John D. McKinnon and Anne Marie Squeo write in the Wall Street Journal (subscription required): "The range of current and former administration officials who may have identified a CIA agent to the Washington Post's Bob Woodward narrowed as numerous officials denied they had spoken to the journalist about the covert operative. . . .

"Marc Grossman, a former undersecretary of state for political affairs known to have discussed Mr. Wilson's trip to Niger and his wife's CIA role with Mr. Libby, didn't respond to phone calls or an email seeking comment. . . .

"One official among those who knew of Ms. Plame's identify is former Deputy Secretary of State Richard Armitage. He was out of the country and hasn't responded to recent requests for comment on this subject."

Reuters reports: "Top administration officials from Vice President Dick Cheney to national security adviser Stephen Hadley denied being Washington Post journalist Bob Woodward's source about CIA operative Valerie Plame, White House officials, lawyers and other sources said on Thursday. . . .

"These people also denied that the following officials were Woodward's source: White House political adviser Karl Rove, White House chief of staff Andrew Card, counselor Dan Bartlett, former Secretary of State Colin Powell, former CIA director George Tenet and former deputy CIA director John McLaughlin."

Here's my favorite headline in ages: 'Source: Cheney Isn't Woodward's Source,' over a John Solomon story for the Associated Press.

But are all these denials from unnamed subordinates really credible? History suggests maybe not. I won't believe a denial until I hear this from each potential source him or herself: "It wasn't me, and to prove it I publicly and emphatically release Woodward from any vow of confidentiality he may feel he has given me, and I have just sent him this letter which asserts as much."

Questions for Woodward

Arianna Huffington has 15 questions for Woodward, among them:

" What are your ground rules for your books? Since 'Plan of Attack' was published, weren't you free to use the material from your source?"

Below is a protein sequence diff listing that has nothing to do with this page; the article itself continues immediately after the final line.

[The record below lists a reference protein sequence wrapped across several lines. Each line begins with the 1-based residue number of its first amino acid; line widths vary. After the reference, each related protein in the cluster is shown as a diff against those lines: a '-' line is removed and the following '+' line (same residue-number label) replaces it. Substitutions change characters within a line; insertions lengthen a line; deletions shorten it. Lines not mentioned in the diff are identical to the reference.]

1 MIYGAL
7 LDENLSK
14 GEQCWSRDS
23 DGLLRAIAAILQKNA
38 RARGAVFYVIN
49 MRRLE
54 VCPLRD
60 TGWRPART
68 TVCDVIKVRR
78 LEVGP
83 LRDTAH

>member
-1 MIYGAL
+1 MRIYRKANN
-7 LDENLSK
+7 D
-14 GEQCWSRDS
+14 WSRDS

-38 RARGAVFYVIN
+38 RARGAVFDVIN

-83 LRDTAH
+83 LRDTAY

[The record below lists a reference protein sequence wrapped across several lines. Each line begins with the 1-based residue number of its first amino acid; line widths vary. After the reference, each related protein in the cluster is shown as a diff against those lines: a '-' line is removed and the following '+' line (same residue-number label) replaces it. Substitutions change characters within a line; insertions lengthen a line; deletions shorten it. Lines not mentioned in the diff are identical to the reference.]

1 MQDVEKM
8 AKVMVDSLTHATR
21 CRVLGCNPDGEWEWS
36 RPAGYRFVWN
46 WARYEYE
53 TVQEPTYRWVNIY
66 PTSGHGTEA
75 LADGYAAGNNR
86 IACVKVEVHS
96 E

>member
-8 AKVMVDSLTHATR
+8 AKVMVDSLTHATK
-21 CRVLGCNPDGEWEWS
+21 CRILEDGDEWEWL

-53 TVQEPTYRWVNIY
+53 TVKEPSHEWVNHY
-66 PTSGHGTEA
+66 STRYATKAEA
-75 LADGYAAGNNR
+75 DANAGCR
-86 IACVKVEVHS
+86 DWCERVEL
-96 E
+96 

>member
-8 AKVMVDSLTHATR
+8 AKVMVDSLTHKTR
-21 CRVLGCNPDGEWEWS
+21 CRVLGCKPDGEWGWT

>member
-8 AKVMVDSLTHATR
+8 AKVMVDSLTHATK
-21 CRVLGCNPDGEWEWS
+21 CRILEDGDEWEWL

"Why did you come forward to Len Downie in late October to reveal your source? This was supposedly before your source approached Fitzgerald, so what motivated you? Did the source call you or did you have sudden pangs of conscience? Why didn't this occur to you in 2003 or 2004?"

I have questions, too. Among them: Wasn't Woodward equally free two years ago to disclose the subject of his conversation with this source as he is today? So why didn't he at least report that much, once the story became such a big deal?

Woodward Flashback

Back in April, the Defense Department Web-published the transcripts of two on-the-record interviews Woodward conducted with Defense Secretary Donald H. Rumsfeld in late 2003, offering up a revealing look at how Woodward works his sources.

Here's the first interview , from Sept. 20, 2003. Woodward opens things up by saying: "My overall goal in this, because I have good relationship with President Bush and he wants me to do this, I think, as you know."

Here's the second interview , from Oct. 23, 2003.

As it happens, the Defense Department transcript deleted a passage. Woodward then gave The Post his own transcript showing that Rumsfeld said during that second interview: "I remember meeting with the vice president and I think Dick Myers and I met with a foreign dignitary at one point and looked him in the eye and said you can count on this. In other words, at some point we had had enough of a signal from the president that we were able to look a foreign dignitary in the eye and say you can take that to the bank this is going to happen."

That was a big deal because one of the most eye-popping scenes in Woodward's book "Plan of Attack" takes place in January 2003 in Vice President Cheney's West Wing office, where Rumsfeld and others show Prince Bandar bin Sultan, the Saudi ambassador to Washington, a top-secret map showing how the war plan would unfold. "You can count on this," Woodward quotes Rumsfeld as saying, pointing to the map. "You can take that to the bank. This is going to happen."

That's about two months before the White House previously acknowledged it had decided to go to war and, according to Woodward's book, it's even before Secretary of State Colin L. Powell got the word from Bush.

Cheney's Travel

The Center for Public Integrity is out with a new report showing how the Office of the Vice President has decided to exempt itself from federal travel disclosure rules followed by the rest of the administration.

Rather than accept travel-cost reimbursement from private groups Cheney visits -- and publicly disclose those costs -- Cheney's office has preferred to simply have the taxpayers pay the bill.

Pool Follies

Pool reporter David E. Sanger of the New York Times wrote from a photo op at Bush's Asian summit in Pusan, South Korea: "Your poolers were briefly escorted -- if that is the word for being jostled, pushed and jarred into a hotel ballroom by an anxious crowd of TV cameramen from around the Pacific -- to see the Potus standing in the middle of a lineup of Asean leaders...

"The President looked at our scrum and said, 'I'm afraid it looks like the US press corps hasn't gotten enough sleep.'"

Turkey Watch

The White House Web site wants your help picking a name for the two turkeys who, in a long White House tradition, will be "pardoned" by the president before Thanksgiving.

The official choices are: Democracy and Freedom; Blessing and Bounty; Marshmallow and Yam; Wattle and Snood; and Corn and Maize.

Too bad they're not accepting write-ins. You know who would win: Scooter and Karl.

Readers, you can chime in on this message board.